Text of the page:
As is usual, preparation work for this trip started a couple of days before the actual run. The fire was lit on Thursday afternoon. We always warm the boiler slowly, to avoid putting it under undue stress. Our rule is to only have 20 psi on the clock twelve hours after lighting the fire.

The day before the trip, known as "Prep Day", involves all the support crew putting in a full day's work, from at least nine o'clock through to five o'clock. We usually also have several extra willing volunteers along to give a hand, as we did in this case. Even though people have been working on the engine since the previous trip, there is always a lot to do. As well as cleaning the locomotive, tender and support coach, we also have to ensure that everything is well oiled, and the lubricators are full. The tender has to be filled with treated water and coal, and the sanders filled. We also have a Fitnes To Run (FTR) examination, carried out by DBC, which involves taking the engine outside to test the safety valves, the braking system, etc.. We were concerned about coal usage on this trip, so we also loaded several bags with extra coal, some of which we took in the support coach, the rest being taken to Basingstoke by the family members of one of the support crew. We passed the FTR without any major issues that we couldn't sort out (there are always little problems that need addressing).

The day of the trip also involved an early start. Everybody was asked to be at Stewarts Lane by six o'clock, and most people made it on time. There are still several things to be done before the train rolls into Victoria. We have to sort out the fire, and get it burning well, before handing it over to the crew. We then have to reverse out into Battersea Loop to couple up to the coaching stock, which has recently arrived. After a brake test, we then have to shunt the stock towards Clapham to get out of the loop, before being pulled into Victoria.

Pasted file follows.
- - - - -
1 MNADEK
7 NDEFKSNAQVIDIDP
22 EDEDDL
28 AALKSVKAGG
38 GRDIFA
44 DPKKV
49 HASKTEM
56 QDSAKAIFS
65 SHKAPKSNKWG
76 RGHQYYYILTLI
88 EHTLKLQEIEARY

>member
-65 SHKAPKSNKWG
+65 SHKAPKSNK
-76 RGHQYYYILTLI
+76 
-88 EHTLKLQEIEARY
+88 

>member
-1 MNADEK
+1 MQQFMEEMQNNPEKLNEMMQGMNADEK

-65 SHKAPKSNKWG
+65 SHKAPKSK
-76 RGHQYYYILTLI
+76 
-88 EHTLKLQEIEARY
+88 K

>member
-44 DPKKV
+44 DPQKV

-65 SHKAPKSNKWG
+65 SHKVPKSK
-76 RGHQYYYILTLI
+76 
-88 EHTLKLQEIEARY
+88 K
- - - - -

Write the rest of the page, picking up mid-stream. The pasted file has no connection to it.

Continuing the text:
The climb out of Victoria onto Grosvenor Bridge is quite a test for a cold engine, so, as in the days of steam, the loco that pulled the stock into the station banks the train out. The diesel drops off the back of the train afterwards, so it is already uncoupled.

As is usual, the first part of the trip is not particularly exciting, as we have to fit in with scheduled stopping trains. We stopped at Grateley, where we were met by a water tanker to top up the tender. We also loaded the bags of coal that we had been carrying in the support coach. After Southampton, we had to pass through Eastleigh at twenty mph because of a Temporary Speed Restriction (TSR).

Clan Line at Basingstoke - Photograph by John Chappell

Our next stop was at Basingstoke, where there was another water tanker waiting for us, and some more coal to be loaded. From here, Rob was driving what may turn out to be his last drive on Clan Line, and Paul gave him plenty of steam so that he could make the most of it. We accelerated away pretty quickly, and were soon up to our maximum allowed speed. After dropping passengers off at Woking, we were back to following yellow signals most of the way back to Victoria.

The support crew's day was not yet over, though. After all the passengers had left, we were towed back to Battersea Loop, where we were detacched from the train. We then had to turn the engine on the triangle round Stewarts Lane, before blowing down the boiler. The engine and coach where put back in the shed, the trimmings removed, and most people went home.

However, for some of us, the work still wasn't over. We like to keep up on maintenance, so the plan was to remove the smoke deflectors, so that we could get to the steam pipe glands. We kept the engine in steam, and, on Sunday morning, moved it up the shed, so that we could use one of the cranes to remove the smoke deflectors.

Clan Line's smoke deflectors have been removed

We now have quite a bit of work to do before our next trip. Our painters will also take advantage of the absence of the smoke deflectors to do what they do best.